Manual transfer of MySQL database
At this point we have transferred the files to the new server, or they are being transferred. This depends on the total size of the files to be transferred and their number.
Now we need to move the database from the old to the new server.
Most CMSs, including of course WordPress use a MySQL database to store data. As I said before for example, the text of the articles is stored on the database. The text you are reading is nothing but a row in the database, inside a table called “wp_posts”.
For the export and subsequent import of a MySQL database, a .sql file format is used, usually compressed to reduce its size and make it easier to download from the source server and upload to the destination server.
The sql file is nothing else but a text file that contains a series of directives (queries) that explain to the server how to create an identical database.
To be able to manage and export a database every hosting provides you with a management tool, usually phpMyAdmin.
phpMyAdmin is undoubtedly the most used tool for managing the MySQL database. It allows us to perform basic as well as more advanced operations. Basically it allows us to completely manage the database. Obviously it is possible to create problems if we perform a modification incorrectly.
If we want to transfer our website from one server to another we need to export the database in compressed SQL format, making sure to export both the structure and the data.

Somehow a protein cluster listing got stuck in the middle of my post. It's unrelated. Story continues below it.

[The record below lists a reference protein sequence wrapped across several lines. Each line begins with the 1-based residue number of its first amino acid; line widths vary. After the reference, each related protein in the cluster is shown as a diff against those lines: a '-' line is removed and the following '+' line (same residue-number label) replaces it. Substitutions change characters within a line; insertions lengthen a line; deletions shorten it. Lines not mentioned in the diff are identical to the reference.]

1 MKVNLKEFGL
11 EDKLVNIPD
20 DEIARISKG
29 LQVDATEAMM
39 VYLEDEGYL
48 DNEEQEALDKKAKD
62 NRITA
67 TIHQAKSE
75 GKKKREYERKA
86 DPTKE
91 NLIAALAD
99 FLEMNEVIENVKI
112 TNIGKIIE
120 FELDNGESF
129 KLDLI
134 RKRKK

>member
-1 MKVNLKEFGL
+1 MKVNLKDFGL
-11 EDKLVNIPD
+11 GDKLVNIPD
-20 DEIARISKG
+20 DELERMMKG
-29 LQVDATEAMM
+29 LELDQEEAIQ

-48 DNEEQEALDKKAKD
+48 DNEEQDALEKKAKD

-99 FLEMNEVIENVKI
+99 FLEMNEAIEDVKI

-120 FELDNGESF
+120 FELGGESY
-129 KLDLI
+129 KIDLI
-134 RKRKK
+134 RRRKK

Adminer is a great database management tool and has the advantage of being a single php file and a very lightweight tool.
This is also the default tool that is used by local by flywheel and so you may need to use it.
The fact that adminer consists of only one file makes it very useful in those cases where there is a problem in the source server. Some providers to try to block outgoing transfers block the export function of phpMyAdmin by deleting a file, in this way it becomes impossible to export the database because you receive an error.
In some cases we found ourselves in this situation, and we uploaded adminer to the server via FTP, a very fast operation since it is only one file. We then used adminer to export the database in sql format for migration.
Importing the database
To complete the migration we need to create a database on the target server. Once the database is created with its user we go to import the database on the target server.
If you are moving a site from another provider to SupportHost for import you will have to use phpMyAdmin, since this is the tool we provide with our service.
Import a database with phpMyAdmin
At this point we have completed the transfer of all files and the database as well. Most likely while we were migrating the database the files completed the transfer. But we are not done yet.
Now it’s time to reconfigure WordPress.
What does it mean to reconfigure WordPress?
As I said at the beginning WordPress is nothing but a set of files that needs a database to work.